His newest, first alt-rock solo release, Lullabies for People Who Don't Need Sleep is an intricately woven but wildly stitched pattern of acoustic composition adorned with a light arrangement of sparse background collage that support the subtlest, and often sweetest, of melodies.

The lingering melody rises above a low hum and rattle industrial soundscape in the somber "Shadow of A Coal Plant". Kryszak's soft acoustic plucking, and a swirling, decidedly '70s style church organ paint a lovingly polluted blue-grey sky over a dominating, watchful coal plant. It's a sad, nearly resigned protest song set in a post-apocalyptic-like urban wasteland where citizens work their cancer-causing impossible gardens "in the shadow of the coal plant". It is the outstanding track on this album.

The organic acoustic compositions, often adorned with low-key techno arrangements, snake through a jungle of urban and emotional angst that finds modern blight suffocating the artist sadly strumming his guitar at its center.  Album opener "Declare Nothing" is a downcast of anger with overdubbed vocals and altering guitar riffs. It finds the composition of music and its empty reception, a lifestyle where "talking to the mynah bird" is the art of writing a song.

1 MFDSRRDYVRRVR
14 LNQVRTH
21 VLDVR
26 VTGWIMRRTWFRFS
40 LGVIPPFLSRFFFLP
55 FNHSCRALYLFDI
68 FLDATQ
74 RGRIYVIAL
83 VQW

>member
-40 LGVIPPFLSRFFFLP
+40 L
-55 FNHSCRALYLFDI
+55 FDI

Elsewhere things get a bit more cheery. "The Rock I Came From" is a funky acoustic jam that explores the genre of rock music, or existence itself, as a rapidly disappearing entity where flowers still grow. "Trying To Remember" is a warm slice of dreamy psych music with the slightest detection of an old Neil Diamond guitar chord at its base.

One gets the impression that when Kryszak touches upon a musical nirvana, such as the peaceful plateau he reaches on "Trying To Remember", the field is ripe for further exploration. But he quickly moves up the path, searching for another riff or melody, as if snuffing out any commercial weeds growing in his garden. This can be a good thing and a bad thing. It makes for wildly creative music, but you may want to linger a little longer on the breezy summit of "Trying To Remember", which is just over two minutes long.

Lullabies For People Who Don't Need Sleep is a little rough around the edges. The naked, likely first-take vocals are sometimes harsh, when you know he can sound better, as he does when he supports his own voice with background vocals. It is his choice for the organic sound of the recording, a precious expression of a genuine artist.